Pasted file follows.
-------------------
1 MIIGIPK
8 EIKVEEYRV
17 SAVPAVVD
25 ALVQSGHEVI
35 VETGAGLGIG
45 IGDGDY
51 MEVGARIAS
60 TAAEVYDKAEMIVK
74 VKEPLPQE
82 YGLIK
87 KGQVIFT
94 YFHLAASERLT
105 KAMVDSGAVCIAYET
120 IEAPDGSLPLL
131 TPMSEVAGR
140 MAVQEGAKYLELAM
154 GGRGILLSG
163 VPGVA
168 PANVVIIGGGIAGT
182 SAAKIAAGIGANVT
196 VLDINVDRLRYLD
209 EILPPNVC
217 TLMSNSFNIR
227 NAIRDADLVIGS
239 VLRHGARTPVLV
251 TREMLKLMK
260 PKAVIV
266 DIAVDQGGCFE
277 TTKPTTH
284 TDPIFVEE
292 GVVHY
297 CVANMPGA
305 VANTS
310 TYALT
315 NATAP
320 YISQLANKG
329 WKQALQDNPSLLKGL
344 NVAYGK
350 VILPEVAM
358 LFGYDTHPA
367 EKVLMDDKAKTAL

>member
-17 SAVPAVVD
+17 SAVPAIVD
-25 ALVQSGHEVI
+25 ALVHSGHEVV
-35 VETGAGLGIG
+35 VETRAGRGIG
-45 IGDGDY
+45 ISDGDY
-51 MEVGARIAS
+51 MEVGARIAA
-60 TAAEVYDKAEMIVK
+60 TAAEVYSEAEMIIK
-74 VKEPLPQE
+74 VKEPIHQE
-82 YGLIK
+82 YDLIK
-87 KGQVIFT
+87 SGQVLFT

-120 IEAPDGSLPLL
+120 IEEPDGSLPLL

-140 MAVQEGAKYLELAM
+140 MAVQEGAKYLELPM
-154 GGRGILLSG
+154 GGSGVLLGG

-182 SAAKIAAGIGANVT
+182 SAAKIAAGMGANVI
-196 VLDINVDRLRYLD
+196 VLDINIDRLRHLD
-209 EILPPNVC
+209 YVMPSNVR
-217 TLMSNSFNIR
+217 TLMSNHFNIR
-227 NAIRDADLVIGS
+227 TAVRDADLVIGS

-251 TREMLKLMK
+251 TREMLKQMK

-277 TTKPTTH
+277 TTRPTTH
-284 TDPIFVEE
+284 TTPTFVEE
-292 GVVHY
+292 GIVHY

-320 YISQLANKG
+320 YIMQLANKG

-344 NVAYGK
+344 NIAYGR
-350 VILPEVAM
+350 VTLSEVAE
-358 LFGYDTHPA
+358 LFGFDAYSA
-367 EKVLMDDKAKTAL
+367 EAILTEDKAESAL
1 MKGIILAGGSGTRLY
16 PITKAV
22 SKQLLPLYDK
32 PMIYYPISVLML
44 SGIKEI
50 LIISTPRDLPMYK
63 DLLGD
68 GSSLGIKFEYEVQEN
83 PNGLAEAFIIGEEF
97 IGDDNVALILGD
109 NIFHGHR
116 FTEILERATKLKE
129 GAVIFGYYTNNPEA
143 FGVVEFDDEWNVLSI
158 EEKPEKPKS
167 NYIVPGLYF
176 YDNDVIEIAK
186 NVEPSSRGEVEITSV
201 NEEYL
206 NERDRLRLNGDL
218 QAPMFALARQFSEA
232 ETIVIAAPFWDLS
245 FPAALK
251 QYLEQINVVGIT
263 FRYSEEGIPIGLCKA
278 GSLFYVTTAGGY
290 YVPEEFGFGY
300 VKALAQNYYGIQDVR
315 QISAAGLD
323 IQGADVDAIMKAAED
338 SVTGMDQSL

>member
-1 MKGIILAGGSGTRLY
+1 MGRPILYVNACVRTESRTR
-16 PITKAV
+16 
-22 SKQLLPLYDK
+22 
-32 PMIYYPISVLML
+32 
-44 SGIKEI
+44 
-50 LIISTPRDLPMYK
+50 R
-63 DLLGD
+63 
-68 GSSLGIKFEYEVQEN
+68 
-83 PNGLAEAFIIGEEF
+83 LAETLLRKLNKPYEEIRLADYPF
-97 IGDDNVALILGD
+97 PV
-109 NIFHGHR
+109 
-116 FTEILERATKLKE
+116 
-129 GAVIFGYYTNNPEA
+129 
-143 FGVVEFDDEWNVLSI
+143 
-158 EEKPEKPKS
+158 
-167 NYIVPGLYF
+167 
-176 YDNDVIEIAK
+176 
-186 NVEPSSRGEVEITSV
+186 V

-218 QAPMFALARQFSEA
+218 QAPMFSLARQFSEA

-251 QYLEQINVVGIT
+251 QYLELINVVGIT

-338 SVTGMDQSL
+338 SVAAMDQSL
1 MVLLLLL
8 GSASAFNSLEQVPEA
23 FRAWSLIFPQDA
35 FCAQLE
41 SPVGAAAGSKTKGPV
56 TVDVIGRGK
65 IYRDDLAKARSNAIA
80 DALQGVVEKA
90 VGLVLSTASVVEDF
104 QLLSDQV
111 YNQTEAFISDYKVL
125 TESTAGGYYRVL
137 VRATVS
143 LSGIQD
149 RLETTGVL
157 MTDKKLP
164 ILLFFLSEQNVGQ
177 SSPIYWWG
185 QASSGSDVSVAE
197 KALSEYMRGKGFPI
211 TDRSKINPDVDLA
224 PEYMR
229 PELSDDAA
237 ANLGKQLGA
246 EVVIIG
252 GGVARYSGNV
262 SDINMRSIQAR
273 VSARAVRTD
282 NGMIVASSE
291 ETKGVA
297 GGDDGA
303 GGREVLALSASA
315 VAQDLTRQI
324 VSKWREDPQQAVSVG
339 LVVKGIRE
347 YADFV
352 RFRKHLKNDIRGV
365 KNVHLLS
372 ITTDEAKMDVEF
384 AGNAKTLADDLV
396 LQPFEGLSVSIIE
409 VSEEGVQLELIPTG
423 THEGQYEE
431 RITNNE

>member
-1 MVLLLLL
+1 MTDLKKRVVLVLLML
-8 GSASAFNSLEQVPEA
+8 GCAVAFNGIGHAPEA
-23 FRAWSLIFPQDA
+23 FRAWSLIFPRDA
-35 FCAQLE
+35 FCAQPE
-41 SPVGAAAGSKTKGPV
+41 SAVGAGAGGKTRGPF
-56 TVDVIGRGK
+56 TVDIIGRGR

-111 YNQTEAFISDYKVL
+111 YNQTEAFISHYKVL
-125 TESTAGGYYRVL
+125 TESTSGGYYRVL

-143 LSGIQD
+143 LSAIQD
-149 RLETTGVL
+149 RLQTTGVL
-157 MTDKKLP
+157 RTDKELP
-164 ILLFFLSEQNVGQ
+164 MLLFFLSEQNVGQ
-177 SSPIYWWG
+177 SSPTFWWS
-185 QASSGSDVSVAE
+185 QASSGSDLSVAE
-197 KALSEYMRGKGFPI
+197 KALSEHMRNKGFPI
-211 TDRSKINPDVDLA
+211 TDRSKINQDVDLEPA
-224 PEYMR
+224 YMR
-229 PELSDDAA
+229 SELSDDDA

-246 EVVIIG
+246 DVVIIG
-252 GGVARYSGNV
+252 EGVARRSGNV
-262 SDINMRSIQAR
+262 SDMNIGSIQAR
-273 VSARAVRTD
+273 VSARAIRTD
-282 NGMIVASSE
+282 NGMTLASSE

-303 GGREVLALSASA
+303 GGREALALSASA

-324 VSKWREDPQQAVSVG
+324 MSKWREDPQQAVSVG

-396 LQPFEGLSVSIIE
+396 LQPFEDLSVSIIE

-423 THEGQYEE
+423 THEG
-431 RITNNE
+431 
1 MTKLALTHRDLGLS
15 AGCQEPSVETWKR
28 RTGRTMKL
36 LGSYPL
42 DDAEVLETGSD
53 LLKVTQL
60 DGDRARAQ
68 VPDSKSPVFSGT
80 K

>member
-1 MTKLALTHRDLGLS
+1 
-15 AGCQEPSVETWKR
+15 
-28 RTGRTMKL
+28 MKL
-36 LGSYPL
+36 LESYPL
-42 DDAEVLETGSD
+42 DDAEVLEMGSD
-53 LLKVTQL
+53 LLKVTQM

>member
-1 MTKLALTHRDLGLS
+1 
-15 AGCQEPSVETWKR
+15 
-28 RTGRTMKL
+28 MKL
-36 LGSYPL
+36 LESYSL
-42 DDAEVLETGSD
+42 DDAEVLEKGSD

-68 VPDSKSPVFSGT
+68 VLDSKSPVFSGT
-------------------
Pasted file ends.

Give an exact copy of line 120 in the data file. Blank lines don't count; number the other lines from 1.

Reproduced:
278 GSLFYVTTAGGY